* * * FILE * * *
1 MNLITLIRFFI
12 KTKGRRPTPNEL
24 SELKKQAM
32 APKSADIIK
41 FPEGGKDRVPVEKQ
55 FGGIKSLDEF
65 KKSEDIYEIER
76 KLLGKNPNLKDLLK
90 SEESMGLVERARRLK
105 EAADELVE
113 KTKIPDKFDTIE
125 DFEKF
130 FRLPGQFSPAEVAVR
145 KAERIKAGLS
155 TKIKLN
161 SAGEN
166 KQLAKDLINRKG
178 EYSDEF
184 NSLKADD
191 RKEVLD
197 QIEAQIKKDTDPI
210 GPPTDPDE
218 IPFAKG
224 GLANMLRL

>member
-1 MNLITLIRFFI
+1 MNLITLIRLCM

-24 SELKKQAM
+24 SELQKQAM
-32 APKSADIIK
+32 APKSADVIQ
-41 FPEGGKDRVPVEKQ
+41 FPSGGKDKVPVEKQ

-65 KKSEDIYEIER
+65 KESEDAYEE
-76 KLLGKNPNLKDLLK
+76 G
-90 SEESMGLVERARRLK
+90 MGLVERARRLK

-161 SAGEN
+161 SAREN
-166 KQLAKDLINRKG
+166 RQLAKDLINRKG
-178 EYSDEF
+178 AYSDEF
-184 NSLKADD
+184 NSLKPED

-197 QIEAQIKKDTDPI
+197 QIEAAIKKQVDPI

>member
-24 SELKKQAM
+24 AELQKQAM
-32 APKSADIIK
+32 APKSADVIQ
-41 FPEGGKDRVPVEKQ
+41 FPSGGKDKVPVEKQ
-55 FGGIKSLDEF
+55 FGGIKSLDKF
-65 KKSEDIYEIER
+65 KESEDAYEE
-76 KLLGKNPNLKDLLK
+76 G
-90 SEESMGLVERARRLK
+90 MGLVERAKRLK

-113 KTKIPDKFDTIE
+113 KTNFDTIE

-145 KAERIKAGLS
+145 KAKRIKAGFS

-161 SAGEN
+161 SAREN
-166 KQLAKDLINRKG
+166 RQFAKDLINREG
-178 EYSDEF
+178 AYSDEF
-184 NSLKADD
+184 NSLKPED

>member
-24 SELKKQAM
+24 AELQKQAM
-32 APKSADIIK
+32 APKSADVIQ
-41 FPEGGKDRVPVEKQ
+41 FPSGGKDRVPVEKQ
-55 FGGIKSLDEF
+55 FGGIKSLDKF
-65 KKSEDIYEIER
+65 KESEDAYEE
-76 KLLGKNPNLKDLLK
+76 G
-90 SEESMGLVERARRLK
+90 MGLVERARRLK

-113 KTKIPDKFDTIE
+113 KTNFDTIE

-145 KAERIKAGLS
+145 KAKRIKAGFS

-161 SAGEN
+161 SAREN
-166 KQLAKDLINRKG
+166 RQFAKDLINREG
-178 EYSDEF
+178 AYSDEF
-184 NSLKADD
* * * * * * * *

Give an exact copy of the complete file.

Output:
1 MNLITLIRFFI
12 KTKGRRPTPNEL
24 SELKKQAM
32 APKSADIIK
41 FPEGGKDRVPVEKQ
55 FGGIKSLDEF
65 KKSEDIYEIER
76 KLLGKNPNLKDLLK
90 SEESMGLVERARRLK
105 EAADELVE
113 KTKIPDKFDTIE
125 DFEKF
130 FRLPGQFSPAEVAVR
145 KAERIKAGLS
155 TKIKLN
161 SAGEN
166 KQLAKDLINRKG
178 EYSDEF
184 NSLKADD
191 RKEVLD
197 QIEAQIKKDTDPI
210 GPPTDPDE
218 IPFAKG
224 GLANMLRL

>member
-1 MNLITLIRFFI
+1 MNLITLIRLCM

-24 SELKKQAM
+24 SELQKQAM
-32 APKSADIIK
+32 APKSADVIQ
-41 FPEGGKDRVPVEKQ
+41 FPSGGKDKVPVEKQ

-65 KKSEDIYEIER
+65 KESEDAYEE
-76 KLLGKNPNLKDLLK
+76 G
-90 SEESMGLVERARRLK
+90 MGLVERARRLK

-161 SAGEN
+161 SAREN
-166 KQLAKDLINRKG
+166 RQLAKDLINRKG
-178 EYSDEF
+178 AYSDEF
-184 NSLKADD
+184 NSLKPED

-197 QIEAQIKKDTDPI
+197 QIEAAIKKQVDPI

>member
-24 SELKKQAM
+24 AELQKQAM
-32 APKSADIIK
+32 APKSADVIQ
-41 FPEGGKDRVPVEKQ
+41 FPSGGKDKVPVEKQ
-55 FGGIKSLDEF
+55 FGGIKSLDKF
-65 KKSEDIYEIER
+65 KESEDAYEE
-76 KLLGKNPNLKDLLK
+76 G
-90 SEESMGLVERARRLK
+90 MGLVERAKRLK

-113 KTKIPDKFDTIE
+113 KTNFDTIE

-145 KAERIKAGLS
+145 KAKRIKAGFS

-161 SAGEN
+161 SAREN
-166 KQLAKDLINRKG
+166 RQFAKDLINREG
-178 EYSDEF
+178 AYSDEF
-184 NSLKADD
+184 NSLKPED

>member
-24 SELKKQAM
+24 AELQKQAM
-32 APKSADIIK
+32 APKSADVIQ
-41 FPEGGKDRVPVEKQ
+41 FPSGGKDRVPVEKQ
-55 FGGIKSLDEF
+55 FGGIKSLDKF
-65 KKSEDIYEIER
+65 KESEDAYEE
-76 KLLGKNPNLKDLLK
+76 G
-90 SEESMGLVERARRLK
+90 MGLVERARRLK

-113 KTKIPDKFDTIE
+113 KTNFDTIE

-145 KAERIKAGLS
+145 KAKRIKAGFS

-161 SAGEN
+161 SAREN
-166 KQLAKDLINRKG
+166 RQFAKDLINREG
-178 EYSDEF
+178 AYSDEF
-184 NSLKADD